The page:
Springfield man on death row dies in prison

Credit: DaytonDailyNews

A Springfield man who was on death row in connection to the murder of a counselor for troubled youth died in prison.

Credit: DaytonDailyNews

A Springfield man who was on death row in connection to the murder of a counselor for troubled youth died in prison.

Jason Dean, 44, who took part in a four-day shooting spree that culminated in the death of Titus Arnold, 23, in April of 2005 died March 23, according to the Ohio Department of Corrections and Rehabilitation.

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“Jason Dean died at the Franklin Medical Center on March 23, at 6:00 am due to apparent natural causes,” the department said in a statement. “The cause of death is tentative, pending receipt of the death certificate.”

The crime spree in 2005 included three shootings in four days in Springfield. During the last shooting, Arnold was killed by Dean’s accomplice, 16-year-old Josh Wade, after the two chased him through a parking lot as he was leaving his job at a home for at-risk youth.

Wade was tried as an adult but wasn’t eligible for the death penalty as a minor. He was convicted of aggravated murder and other charges and is currently incarcerated at the Warren Correctional Institution.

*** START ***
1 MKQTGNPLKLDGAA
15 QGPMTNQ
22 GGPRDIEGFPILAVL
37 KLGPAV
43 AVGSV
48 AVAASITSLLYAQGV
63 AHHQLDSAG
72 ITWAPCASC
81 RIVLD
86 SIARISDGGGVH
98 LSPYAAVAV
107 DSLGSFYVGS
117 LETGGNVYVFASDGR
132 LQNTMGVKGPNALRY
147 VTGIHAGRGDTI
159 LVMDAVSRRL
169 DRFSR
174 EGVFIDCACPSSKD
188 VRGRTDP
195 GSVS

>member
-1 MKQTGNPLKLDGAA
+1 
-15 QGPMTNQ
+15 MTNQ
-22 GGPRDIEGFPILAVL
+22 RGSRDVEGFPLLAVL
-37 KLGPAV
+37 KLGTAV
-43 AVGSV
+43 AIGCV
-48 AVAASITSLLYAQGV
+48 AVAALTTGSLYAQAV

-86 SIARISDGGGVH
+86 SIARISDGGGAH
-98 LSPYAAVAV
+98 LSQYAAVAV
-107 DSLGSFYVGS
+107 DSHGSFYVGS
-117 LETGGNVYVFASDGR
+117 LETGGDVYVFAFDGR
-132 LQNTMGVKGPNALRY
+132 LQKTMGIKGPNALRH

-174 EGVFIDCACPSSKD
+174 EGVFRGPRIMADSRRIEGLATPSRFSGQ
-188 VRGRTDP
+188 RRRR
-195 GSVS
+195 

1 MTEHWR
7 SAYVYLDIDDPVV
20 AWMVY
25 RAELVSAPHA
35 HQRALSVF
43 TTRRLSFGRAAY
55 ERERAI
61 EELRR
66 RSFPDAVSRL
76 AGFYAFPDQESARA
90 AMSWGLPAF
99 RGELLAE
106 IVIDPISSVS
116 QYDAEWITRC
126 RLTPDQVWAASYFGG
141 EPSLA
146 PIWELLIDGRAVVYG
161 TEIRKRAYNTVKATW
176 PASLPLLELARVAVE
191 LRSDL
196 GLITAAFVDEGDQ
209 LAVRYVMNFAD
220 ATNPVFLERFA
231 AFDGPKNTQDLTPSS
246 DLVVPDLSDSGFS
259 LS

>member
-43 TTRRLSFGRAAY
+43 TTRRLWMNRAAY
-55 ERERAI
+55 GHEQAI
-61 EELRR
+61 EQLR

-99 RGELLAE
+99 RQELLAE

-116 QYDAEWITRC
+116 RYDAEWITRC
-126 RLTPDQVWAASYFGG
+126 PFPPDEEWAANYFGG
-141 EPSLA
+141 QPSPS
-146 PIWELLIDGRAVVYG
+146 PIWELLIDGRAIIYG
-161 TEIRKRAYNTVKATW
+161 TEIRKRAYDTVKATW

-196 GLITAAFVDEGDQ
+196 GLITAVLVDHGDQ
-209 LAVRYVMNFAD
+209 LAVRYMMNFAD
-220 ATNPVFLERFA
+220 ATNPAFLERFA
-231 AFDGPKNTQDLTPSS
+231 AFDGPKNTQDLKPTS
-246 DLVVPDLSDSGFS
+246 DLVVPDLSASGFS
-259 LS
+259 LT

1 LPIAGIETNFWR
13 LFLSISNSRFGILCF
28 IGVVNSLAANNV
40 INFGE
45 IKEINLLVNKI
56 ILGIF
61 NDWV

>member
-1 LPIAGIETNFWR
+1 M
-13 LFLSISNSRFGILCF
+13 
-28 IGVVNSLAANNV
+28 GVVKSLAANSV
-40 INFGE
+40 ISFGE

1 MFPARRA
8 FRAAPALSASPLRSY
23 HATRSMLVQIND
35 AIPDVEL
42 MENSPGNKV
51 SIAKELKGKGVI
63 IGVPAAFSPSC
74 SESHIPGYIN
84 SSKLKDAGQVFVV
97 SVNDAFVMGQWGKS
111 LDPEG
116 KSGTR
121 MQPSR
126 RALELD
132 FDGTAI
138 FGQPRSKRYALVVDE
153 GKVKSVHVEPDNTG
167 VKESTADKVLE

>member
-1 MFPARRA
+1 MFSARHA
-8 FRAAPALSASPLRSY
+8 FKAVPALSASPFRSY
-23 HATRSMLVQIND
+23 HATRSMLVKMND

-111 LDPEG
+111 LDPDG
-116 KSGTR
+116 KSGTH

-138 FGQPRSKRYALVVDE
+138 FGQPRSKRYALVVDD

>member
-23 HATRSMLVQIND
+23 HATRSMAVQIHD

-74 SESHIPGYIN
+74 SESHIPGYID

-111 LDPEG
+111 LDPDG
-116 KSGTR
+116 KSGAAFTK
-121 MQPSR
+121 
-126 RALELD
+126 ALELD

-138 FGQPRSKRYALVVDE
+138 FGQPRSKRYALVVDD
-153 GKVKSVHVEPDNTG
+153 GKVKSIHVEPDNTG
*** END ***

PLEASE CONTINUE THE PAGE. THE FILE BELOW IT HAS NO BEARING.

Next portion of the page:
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Dean had two trials. His first conviction in 2006 for aggravated murder, attempted murder and several other crimes was overturned on appeal by the Ohio Supreme Court, which ruled he didn’t have a fair and impartial judge. Dean was tried again and found guilty of the same charges and sentenced to death.

Dean’s death came after he had filed numerous appeals including to the Ohio Supreme Court alleging that errors had occurred during his second trial.

The state court rejected all 15 of his arguments. That court also reviewed whether Dean’s sentence was appropriate, given that he didn’t fire the shot that killed Arnold.

In 2016, the Supreme Court rejected an appeal filed by Dean and let stand the Ohio Supreme Court ruling.

Dean didn’t have an execution date set against him and wasn’t likely too anytime soon as Ohio Governor Mike DeWine has stayed all executions as the state tries to develop a new protocol for killing inmates.

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